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Taking Yet Another Look At The Kennedy Assassination With 'Cold Case: JFK.'

by Rick Ellis
November 13, 2013 | I ❤️ PBS

Of all the conspiracy theories that litter American history, none is as controversial as the simple question of "Who really killed President Kennedy?" As nearly everyone probably already knows, the official U.S. government investigation of the assassination conducted by the Warren Commission named Lee Harvey Oswald as the lone gunman. But from the very earliest days following the shooting, many investigators have believed that Oswald couldn't have acted alone. Indeed, some people believe he didn't even fire a shot that day.

It hasn't helped matters the Warren Commission investigation had flaws egregious enough to embarrass a first-year police officer. Samples were compromised and/or lost, initial sketches differ from later drawings by the coroner and then there are all of those rumors of Mafia hit men, rogue CIA agents or any of the other twenty conspiracies de jour favored by those who have studied the event. This year marks the 50th anniversary of the assassination and we're no closer to coming up with a consensus on what happened or why.

Nova wades into the controversy with Cold Case: JFK, a special that brings modern day forensic methods to the facts of the case in hopes of uncovering some new evidence that might settle some of the long-running arguments about the case. The show brings together of team of experts, led by the New Mexico-based father-son team of Lucien and Michael Haag. They are leading experts in firearms and ballistics and they hope to prove one way or the other whether it was possible for Lee Harvey Oswald to commit this crime in the way the government has always claimed.

The challenge of any show like this is that even if it uncovers anything new, will anyone be willing to listen? As one historian points out in the special, "For every fact we have that shows Lee Harvey Oswald is guilty, I can point to another, conflicting fact that seems to show a conspiracy." Many people believe in some alternative version of the events and there is little any one show could do to change their minds. The J.F.K. assassination has spawned nearly 1,000 books and a half century after the shooting it remains a cottage industry and revenue stream for enthusiasts selling their spin on what might have happened.

Nova does its best trying to bring some sanity to the theories by using ballistics tests and high-tech forensics tools to examine evidence that is nearly 50 years old. When it's all over, investigators give their best guess based on the tests. They establish a bullet of the type used by Lee Harvey Oswald's Mannlicher-Carcano 6.5 mm rifle could have gone through both JFK and Texas Gov. John Connally.  They do a decent job of dismissing the idea of a "magic bullet" theory - which has to do with the way some people believe one bullet would have had to change direction to fit the ballistic evidence. Cold Case investigators also believe that a pattern of radiating fractures in JFK's skull indicate the bullet that killed him was fired from above. And that the evidence fits in nicely with the theory that Oswald fired the shot from the sixth floor of the Texas School Book Depository.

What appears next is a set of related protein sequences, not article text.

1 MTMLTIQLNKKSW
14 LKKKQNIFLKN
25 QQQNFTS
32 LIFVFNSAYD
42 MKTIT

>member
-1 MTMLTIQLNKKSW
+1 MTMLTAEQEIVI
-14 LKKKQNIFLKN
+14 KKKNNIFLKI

It's a theory that still seems almost impossible to believe, but as one participant notes, that doesn't mean it's not true. "If you can rule out the impossible, that which remains, however seemingly improbable, is the truth," says Lucien Haag. But showing the evidence makes it possible for Oswald to be the gunman isn't the same as showing Oswald actually pulled the trigger. That one fact is enough to keep the conspiracies alive for decades.

Cold Case: JFK is the best of the 50 or so assassination-related specials airing this month and it's a good primer for viewers not so familiar with the forensics of the case. But no matter how well done it is, it's unlikely to change any minds. If you believe JFK's death was the result of a conspiracy, then you're unlikely to change your mind. In fact, the more programs try and disprove your theory, the more likely you are to just claim the dissenting opinions are also some conspiracy set up by the media or the government or the Masons.

I'm pretty sure than when the 100th anniversary of the Kennedy assassination rolls around Americans will still be arguing about it. In one way I suppose that reflects our natural inclination to believe we're not being told the truth. Or maybe its just that if there's one thing we love more than a mystery, it's the hints of a conspiracy behind the mystery.

Nova - Cold Case: JFK airs Wednesday, November 13 at 8:00 p.m. on tpt2.

Rick Ellis
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